(A) property of the debtor, within one year before the date of the filing of the petition.
To prove a violation of § 727(a)(2), a creditor must establish, by a preponderance of the evidence, (1) "an act ( i.e., a transfer or a concealment of property)"; and (2) "an improper intent ( i.e., a subjective intent to hinder, delay, or defraud a creditor)." Boyer, 328 F.Appx. at 714. Moreover, the creditor must show that " both of these components were present during the one year period before bankruptcy." Id. (emphasis in original).
With respect to the first element, a concealment "has been defined as the transfer to a third party of legal title to property with the retention of a secret interest by the bankrupt." Sacklow v. Vecchione (In re Vecchione), 407 F.Supp. 609, 614 (E.D.N.Y. 1976). For instance, "[a] concealment may be predicated on the retention by the bankrupt of an equitable interest in assets transferred to his wife." Id. In this situation, "the transfer of title represents to the world that the debtor has transferred away all his interest in the property while in reality he has retained some secret interest." Rosen v. Bezner, 996 F.2d 1527, 1532 (3d Cir. 1993); see, e.g., Thibodeaux v. Olivier (In re Olivier), 819 F.2d 550, 553 (5th Cir. 1987) ("Concealing property for purposes of section 727(a)(2)(A) can be accomplished by a transfer of title coupled with the retention of the benefits of ownership."). Of course, there must be evidence that the debtor actually retained a secret interest in property. Thompson v. Eck, 149 F.2d 631, 633 (2d Cir. 1945); accord Rosen, 996 F.2d at 1532. However, record title cannot be determinative of equitable ownership where it is alleged that the debtor concealed an interest in property by transferring record title to that property to a third party. See, e.g., Minsky v. Silverstein (In re Silverstein), 151 B.R. 657, 661 (Bankr. E.D.N.Y. 1993). Instead, a court may properly rely upon other evidence, such as the debtor's "retention of the benefits of ownership, " in order to ascertain the existence of a secret interest in property. Rosen, 996 F.2d at 1532; see, e.g. Vecchione, 407 F.Supp. at 615 ("Persons whose intention it is to shield their assets from creditor attack while continuing to derive the equitable benefit of those assets rarely announce their purpose. Instead, if their intention is to be known, it must be gleaned from inferences drawn from a course of conduct.").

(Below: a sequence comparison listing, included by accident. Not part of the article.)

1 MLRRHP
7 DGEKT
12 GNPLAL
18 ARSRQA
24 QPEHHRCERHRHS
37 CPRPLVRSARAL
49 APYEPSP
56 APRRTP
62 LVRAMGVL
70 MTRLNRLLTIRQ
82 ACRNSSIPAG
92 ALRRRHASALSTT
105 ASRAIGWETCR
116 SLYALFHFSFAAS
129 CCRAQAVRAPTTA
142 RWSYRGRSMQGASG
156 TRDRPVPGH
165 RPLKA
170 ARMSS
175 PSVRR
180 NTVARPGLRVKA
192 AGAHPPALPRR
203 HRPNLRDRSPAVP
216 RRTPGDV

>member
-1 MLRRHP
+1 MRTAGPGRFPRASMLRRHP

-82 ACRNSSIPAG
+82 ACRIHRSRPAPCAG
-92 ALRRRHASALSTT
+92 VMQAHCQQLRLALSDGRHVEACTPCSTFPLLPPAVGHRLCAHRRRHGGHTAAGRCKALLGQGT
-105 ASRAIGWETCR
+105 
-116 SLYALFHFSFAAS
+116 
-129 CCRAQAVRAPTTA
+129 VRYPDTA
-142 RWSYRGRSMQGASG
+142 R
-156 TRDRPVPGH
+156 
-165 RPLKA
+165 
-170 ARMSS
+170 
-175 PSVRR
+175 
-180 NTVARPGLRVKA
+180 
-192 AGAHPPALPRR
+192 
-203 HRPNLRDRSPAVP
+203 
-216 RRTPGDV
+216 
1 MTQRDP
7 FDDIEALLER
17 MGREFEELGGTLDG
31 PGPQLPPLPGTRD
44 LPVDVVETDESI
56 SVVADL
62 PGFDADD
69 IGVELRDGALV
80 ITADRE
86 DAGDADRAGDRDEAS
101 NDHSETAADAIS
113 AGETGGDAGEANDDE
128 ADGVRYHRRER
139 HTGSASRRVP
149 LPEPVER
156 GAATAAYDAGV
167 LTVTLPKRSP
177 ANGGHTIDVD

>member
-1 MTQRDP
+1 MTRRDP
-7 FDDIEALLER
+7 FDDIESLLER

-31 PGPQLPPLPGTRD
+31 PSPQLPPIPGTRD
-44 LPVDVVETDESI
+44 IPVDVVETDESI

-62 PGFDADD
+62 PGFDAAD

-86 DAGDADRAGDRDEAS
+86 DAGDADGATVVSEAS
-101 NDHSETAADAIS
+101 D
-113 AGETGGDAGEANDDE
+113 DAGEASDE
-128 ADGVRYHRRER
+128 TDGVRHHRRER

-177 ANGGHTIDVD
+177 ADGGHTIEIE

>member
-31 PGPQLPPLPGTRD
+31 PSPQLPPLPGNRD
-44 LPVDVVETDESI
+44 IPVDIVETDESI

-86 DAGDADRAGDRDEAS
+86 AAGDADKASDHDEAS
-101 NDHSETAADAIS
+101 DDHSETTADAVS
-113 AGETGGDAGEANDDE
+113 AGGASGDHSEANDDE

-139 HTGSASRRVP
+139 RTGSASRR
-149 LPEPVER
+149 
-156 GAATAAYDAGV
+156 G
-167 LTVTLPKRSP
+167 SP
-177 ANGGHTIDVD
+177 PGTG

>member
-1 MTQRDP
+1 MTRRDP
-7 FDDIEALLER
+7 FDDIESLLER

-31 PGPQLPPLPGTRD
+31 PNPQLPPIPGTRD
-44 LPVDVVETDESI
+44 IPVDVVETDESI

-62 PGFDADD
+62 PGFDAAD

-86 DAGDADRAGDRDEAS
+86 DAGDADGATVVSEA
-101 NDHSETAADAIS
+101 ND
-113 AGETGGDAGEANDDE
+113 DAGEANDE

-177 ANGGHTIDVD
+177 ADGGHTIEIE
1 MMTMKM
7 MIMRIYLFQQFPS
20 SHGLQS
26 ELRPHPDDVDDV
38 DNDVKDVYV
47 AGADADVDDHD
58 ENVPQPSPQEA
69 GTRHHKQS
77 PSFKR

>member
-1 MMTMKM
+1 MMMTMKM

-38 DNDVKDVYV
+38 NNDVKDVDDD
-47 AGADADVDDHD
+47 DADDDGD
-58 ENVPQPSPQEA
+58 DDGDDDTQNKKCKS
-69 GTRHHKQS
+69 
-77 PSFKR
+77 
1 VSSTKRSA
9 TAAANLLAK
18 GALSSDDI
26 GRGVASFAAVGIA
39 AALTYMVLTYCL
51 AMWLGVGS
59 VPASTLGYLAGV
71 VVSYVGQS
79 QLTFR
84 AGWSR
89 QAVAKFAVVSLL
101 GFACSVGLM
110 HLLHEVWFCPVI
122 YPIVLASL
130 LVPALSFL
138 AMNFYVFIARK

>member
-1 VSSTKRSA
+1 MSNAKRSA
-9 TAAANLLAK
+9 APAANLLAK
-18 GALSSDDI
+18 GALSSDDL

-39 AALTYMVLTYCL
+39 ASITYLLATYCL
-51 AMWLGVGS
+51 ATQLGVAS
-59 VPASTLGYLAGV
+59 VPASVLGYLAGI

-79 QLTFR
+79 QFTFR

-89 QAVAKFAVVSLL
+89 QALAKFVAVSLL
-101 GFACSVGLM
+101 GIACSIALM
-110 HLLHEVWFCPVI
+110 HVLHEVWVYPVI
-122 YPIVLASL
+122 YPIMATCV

Moreover, "[u]nder the continuous concealment' doctrine, a concealment will be found to exist during the year before bankruptcy even if the initial act of concealment took place before this one year period as long as the debtor allowed the property to remain concealed into the critical year.'" Boyer, 328 F.Appx. at 714-15 (quoting Rosen, 996 F.2d at 1531). This doctrine "recognizes that a failure to reveal property previously concealed can, in some circumstances, properly be considered culpable conduct during the year before bankruptcy warranting a denial of discharge." Rosen, 996 F.2d at 1531. Although the Second Circuit has not yet adopted the continuous concealment doctrine, see Boyer, 328 F.Appx. at 714-15 (noting that the Second Circuit "has not yet addressed the issue, " but assuming arguendo that the continuous concealment doctrine applied), the doctrine is well settled in other Circuits, see, e.g., Keeney v. Smith (In re Keeney), 227 F.3d 679, 685 (6th Cir. 2000); Hughes v. Lawson (In re Lawson), 122 F.3d 1237, 1241 (9th Cir. 1997); Rosen, 996 F.2d at 1531-32; Olivier, 819 F.2d at 555; Friedell v. Kauffman (In re Kauffman), 675 F.2d 127 (7th Cir. 1981). Moreover, lower courts in this Circuit have consistently applied the continuous concealment doctrine. See Vecchione, 407 F.Supp. at 614 ("It matters not how long before the filing of the petition the suspect transfer occurred because the act of concealment is considered a continuous one."); see also Flushing Savings Bank, FSB v. Vidro (In re Vidro), 497 B.R. 678, 686-87 (Bankr. E.D.N.Y. 2013); Congress Talcott Corp. v. Sicari (In re Sicari), 187 B.R. 861, 877 (Bankr. S.D.N.Y. 1994); Silverstein, 151 B.R. at 661. This Court finds the rationale for the continuous concealment doctrine to be "compelling, " Lawson, 122 F.3d at 1241, and joins those courts who have recognized it.
As for the second element, the intent to hinder, delay, or defraud "is rarely subject to direct proof." Boyer, 328 F.Appx. at 715. Accordingly, "courts look to see if certain badges of fraud, ' which are strong indicia of actual fraudulent intent, are present." Vidro, 497 B.R. at 687; see Boyer, 328 F.Appx. at 715 (citing Salomon v. Kaiser (In re Kaiser), 722 F.2d 1574, 1582 (2d Cir. 1983)). Badges of fraud include the following:
(1) the lack or inadequacy of consideration;
(2) the family, friendship or close associate relationship between the parties;